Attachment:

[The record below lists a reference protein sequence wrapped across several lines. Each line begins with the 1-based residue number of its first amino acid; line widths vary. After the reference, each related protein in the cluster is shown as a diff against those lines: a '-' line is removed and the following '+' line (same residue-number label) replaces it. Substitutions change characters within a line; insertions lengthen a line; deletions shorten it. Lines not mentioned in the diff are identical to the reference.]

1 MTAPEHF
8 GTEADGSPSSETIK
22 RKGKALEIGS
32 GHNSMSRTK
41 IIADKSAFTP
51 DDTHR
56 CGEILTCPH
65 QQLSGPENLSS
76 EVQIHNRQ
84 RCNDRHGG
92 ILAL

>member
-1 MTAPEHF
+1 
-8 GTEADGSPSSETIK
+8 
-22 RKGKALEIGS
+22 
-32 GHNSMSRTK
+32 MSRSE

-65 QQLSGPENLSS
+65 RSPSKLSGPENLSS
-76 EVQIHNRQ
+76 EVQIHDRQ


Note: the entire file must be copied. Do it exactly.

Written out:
[The record below lists a reference protein sequence wrapped across several lines. Each line begins with the 1-based residue number of its first amino acid; line widths vary. After the reference, each related protein in the cluster is shown as a diff against those lines: a '-' line is removed and the following '+' line (same residue-number label) replaces it. Substitutions change characters within a line; insertions lengthen a line; deletions shorten it. Lines not mentioned in the diff are identical to the reference.]

1 MTAPEHF
8 GTEADGSPSSETIK
22 RKGKALEIGS
32 GHNSMSRTK
41 IIADKSAFTP
51 DDTHR
56 CGEILTCPH
65 QQLSGPENLSS
76 EVQIHNRQ
84 RCNDRHGG
92 ILAL

>member
-1 MTAPEHF
+1 
-8 GTEADGSPSSETIK
+8 
-22 RKGKALEIGS
+22 
-32 GHNSMSRTK
+32 MSRSE

-65 QQLSGPENLSS
+65 RSPSKLSGPENLSS
-76 EVQIHNRQ
+76 EVQIHDRQ